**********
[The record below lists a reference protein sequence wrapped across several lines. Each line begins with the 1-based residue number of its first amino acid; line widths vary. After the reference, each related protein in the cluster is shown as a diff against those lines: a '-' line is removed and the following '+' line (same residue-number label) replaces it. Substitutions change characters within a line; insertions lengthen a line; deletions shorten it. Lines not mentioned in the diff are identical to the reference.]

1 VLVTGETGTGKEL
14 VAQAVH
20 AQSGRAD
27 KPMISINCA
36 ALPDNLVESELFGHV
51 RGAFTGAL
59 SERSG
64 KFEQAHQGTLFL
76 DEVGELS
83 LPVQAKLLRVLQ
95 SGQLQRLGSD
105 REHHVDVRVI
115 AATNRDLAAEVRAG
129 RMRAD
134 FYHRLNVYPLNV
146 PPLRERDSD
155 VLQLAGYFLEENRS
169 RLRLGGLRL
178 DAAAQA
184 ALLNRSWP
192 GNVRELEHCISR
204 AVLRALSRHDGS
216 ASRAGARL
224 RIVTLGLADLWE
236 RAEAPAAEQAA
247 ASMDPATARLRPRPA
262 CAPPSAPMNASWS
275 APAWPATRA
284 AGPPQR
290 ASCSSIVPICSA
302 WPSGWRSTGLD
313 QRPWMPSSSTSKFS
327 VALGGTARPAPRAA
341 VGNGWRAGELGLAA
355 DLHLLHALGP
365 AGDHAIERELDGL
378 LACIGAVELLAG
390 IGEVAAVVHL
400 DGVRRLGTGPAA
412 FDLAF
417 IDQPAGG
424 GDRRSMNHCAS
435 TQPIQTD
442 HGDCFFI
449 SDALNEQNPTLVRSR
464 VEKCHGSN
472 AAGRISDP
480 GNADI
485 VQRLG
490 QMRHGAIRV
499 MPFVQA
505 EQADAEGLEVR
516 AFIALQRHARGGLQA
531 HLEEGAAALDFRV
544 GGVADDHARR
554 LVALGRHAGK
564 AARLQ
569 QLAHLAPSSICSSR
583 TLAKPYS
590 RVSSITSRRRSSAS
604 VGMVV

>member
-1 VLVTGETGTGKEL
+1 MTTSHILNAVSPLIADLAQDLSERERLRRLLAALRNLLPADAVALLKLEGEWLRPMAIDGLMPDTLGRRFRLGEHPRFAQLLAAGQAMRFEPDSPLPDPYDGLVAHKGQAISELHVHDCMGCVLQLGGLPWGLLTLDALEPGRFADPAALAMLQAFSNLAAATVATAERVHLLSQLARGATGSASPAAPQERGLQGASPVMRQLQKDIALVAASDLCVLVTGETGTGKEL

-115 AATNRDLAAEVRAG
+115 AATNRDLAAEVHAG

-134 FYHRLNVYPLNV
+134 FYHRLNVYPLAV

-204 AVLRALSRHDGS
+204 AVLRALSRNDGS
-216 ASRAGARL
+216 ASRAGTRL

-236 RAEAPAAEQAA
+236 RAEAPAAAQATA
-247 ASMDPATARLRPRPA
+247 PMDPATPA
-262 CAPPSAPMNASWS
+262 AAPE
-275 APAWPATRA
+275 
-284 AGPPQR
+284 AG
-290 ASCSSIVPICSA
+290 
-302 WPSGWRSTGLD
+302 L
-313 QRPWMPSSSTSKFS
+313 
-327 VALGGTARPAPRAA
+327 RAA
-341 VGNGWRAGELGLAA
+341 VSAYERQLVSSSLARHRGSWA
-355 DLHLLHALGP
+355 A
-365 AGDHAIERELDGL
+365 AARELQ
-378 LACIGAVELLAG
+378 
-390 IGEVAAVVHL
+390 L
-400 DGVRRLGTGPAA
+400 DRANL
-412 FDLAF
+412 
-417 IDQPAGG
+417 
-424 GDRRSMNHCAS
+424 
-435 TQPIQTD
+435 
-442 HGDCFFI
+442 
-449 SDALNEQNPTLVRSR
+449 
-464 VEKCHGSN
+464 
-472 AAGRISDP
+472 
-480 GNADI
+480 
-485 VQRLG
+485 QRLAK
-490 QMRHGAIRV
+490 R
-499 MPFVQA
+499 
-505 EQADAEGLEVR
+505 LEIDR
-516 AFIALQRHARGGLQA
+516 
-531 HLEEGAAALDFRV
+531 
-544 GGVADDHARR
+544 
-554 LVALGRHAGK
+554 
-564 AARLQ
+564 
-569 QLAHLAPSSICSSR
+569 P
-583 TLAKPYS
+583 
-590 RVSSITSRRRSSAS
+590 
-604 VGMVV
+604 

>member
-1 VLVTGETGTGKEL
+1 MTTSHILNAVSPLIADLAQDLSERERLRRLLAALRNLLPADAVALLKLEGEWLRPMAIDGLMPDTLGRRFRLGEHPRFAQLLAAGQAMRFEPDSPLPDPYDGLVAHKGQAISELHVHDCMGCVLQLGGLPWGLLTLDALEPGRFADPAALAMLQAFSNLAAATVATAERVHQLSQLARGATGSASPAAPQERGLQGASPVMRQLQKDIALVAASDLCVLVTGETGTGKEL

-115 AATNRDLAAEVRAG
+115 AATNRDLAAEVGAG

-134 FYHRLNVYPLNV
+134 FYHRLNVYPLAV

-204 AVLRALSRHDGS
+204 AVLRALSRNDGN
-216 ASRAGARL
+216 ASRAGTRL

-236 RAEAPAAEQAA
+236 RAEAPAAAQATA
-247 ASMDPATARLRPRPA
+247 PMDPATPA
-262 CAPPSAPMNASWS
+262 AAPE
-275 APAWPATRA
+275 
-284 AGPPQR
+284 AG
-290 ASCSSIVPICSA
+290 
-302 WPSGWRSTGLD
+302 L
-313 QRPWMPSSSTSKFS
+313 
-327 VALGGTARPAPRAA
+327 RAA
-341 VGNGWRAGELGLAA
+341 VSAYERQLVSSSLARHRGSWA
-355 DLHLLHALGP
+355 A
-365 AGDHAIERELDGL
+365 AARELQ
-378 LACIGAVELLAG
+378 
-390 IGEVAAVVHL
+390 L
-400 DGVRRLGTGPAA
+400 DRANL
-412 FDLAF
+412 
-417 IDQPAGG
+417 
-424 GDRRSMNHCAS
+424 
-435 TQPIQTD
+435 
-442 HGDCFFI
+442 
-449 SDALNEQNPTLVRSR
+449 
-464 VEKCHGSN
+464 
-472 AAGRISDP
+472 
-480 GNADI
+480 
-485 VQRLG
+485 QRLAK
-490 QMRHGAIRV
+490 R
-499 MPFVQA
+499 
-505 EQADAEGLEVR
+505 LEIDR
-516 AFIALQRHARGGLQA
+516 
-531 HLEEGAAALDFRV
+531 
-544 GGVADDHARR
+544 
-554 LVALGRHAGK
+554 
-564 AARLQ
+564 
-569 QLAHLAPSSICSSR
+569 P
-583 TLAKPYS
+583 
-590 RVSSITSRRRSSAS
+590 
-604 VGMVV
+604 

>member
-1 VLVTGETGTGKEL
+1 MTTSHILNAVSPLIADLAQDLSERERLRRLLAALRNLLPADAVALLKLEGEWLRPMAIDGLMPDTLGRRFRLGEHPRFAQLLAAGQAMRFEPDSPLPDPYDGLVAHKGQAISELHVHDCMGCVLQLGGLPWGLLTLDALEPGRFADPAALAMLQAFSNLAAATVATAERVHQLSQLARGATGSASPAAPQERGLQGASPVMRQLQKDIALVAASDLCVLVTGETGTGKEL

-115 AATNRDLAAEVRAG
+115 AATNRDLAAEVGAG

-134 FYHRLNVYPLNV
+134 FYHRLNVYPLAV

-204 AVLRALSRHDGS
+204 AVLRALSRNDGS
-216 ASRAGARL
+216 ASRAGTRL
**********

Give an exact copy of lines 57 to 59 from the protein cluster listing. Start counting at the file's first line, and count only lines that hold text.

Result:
554 LVALGRHAGK
564 AARLQ
569 QLAHLAPSSICSSR